Thailand Development through Literacy Summer Project 2009.
The group spent one month in Thailand with the cooperation of Burapha University and Thailand’s Ministry of Education, visiting schools of varying social class and orphanages of HIV/AIDS positive children whose parents had died of the virus. They gave various workshops, aiming to encourage the youth to think critically and constructively, and to exchange and learn from our cultural differences. The students also worked with other organizations to search for possibly permanent, local funding for these schools and orphanages.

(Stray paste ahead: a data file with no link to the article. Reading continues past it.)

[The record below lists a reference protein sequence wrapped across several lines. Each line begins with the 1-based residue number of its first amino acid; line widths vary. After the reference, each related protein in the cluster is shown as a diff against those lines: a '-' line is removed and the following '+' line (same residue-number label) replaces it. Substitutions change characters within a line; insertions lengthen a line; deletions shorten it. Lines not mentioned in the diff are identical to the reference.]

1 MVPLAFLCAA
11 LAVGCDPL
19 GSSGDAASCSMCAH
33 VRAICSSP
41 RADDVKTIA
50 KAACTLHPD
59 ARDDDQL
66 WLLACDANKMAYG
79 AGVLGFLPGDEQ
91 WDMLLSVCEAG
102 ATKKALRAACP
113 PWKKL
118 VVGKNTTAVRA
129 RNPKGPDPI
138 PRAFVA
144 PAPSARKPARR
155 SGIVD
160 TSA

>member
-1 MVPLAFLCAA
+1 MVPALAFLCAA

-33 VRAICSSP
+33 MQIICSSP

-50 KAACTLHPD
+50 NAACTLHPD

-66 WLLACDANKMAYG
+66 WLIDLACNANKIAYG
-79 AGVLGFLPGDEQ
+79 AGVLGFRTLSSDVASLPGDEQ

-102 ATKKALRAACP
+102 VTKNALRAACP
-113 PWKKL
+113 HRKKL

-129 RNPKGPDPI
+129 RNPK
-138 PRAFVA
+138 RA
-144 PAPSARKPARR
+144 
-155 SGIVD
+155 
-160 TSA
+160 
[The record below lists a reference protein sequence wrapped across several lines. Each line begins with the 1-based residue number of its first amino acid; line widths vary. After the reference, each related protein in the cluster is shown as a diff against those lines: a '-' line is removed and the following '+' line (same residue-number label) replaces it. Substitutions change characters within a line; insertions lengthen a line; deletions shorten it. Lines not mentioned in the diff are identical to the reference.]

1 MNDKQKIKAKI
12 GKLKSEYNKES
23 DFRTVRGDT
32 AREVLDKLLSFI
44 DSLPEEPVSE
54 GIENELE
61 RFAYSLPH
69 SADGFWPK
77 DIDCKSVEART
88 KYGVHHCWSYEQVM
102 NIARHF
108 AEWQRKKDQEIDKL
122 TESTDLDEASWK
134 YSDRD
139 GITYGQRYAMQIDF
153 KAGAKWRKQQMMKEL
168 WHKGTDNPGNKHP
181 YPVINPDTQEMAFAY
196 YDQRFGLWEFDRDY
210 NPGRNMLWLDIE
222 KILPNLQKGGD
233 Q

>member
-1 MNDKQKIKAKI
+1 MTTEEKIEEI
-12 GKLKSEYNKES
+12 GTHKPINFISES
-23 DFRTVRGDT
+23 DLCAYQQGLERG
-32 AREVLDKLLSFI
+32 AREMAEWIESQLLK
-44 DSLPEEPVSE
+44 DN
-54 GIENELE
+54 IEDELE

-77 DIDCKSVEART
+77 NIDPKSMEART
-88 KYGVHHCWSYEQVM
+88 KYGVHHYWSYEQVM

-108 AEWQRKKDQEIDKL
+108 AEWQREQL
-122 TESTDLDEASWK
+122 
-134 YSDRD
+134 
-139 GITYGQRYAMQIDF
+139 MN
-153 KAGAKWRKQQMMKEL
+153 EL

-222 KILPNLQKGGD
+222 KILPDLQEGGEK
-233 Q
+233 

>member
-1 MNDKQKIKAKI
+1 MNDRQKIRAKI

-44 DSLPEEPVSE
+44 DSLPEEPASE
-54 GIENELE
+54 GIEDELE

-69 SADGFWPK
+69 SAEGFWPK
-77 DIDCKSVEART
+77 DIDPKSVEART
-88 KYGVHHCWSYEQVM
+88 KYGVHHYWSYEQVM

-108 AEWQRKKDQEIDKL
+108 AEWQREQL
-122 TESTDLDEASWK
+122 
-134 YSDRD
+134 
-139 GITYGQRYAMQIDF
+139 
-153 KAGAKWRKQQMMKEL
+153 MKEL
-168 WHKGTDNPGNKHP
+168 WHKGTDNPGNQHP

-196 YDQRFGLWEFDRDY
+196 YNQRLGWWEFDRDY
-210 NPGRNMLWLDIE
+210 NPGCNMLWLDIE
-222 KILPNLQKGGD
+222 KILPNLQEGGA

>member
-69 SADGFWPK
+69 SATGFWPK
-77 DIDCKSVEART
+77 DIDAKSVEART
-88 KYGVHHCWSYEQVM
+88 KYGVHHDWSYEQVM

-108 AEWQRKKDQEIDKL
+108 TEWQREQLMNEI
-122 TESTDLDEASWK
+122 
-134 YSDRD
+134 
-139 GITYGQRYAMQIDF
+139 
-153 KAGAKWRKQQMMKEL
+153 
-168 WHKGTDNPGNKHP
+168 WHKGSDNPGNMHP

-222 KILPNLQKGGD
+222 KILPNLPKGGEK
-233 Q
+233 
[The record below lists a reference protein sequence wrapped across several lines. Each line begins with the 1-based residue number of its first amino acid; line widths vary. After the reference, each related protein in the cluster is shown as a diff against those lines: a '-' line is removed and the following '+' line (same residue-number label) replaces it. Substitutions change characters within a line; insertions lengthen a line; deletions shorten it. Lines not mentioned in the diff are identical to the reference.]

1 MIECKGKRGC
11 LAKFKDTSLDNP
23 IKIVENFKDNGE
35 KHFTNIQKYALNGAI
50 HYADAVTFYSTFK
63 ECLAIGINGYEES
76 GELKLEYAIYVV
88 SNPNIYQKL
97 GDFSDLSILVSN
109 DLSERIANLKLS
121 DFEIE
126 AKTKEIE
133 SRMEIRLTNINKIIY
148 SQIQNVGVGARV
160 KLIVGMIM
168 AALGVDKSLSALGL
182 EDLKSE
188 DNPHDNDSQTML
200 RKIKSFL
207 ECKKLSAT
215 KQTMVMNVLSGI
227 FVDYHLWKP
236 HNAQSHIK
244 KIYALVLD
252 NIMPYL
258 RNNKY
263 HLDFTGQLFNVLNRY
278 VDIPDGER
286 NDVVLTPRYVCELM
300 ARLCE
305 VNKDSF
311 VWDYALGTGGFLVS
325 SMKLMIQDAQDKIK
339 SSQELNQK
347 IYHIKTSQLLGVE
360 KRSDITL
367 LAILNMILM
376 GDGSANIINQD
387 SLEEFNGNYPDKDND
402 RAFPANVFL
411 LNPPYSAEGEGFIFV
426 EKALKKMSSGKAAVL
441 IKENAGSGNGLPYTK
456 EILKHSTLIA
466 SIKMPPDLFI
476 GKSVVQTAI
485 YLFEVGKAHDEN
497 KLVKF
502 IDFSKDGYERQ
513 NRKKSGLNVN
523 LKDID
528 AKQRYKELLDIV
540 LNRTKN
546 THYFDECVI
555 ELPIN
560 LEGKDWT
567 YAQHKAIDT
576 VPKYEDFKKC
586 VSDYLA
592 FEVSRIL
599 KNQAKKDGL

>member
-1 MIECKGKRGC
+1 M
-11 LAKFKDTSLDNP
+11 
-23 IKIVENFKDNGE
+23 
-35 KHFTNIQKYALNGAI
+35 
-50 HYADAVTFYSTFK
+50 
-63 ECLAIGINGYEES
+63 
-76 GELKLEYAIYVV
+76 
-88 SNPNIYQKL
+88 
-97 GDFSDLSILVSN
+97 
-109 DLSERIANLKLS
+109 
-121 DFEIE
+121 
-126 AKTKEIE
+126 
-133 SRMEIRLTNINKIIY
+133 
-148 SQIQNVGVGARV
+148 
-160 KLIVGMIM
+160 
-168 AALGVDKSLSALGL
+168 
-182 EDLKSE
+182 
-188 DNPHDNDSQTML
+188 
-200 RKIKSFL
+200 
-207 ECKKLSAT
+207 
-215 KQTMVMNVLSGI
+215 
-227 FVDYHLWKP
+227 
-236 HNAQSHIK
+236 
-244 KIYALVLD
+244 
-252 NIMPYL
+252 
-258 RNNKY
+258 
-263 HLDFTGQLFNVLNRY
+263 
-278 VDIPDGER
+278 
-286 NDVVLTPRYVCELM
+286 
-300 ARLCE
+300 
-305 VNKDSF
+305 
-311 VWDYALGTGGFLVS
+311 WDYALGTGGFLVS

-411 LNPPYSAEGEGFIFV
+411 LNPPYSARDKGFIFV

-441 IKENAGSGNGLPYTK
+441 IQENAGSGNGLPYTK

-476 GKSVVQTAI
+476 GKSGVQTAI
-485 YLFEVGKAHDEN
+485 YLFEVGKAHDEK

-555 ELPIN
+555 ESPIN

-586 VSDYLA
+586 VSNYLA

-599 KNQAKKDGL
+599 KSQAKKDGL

Contact and Fundraising:
We are actively looking for collaborations, connections, and financial support. Any funds collected will be used directly for project activities, rather than volunteer expenses.
For any questions or suggestions, please contact the SEED group at :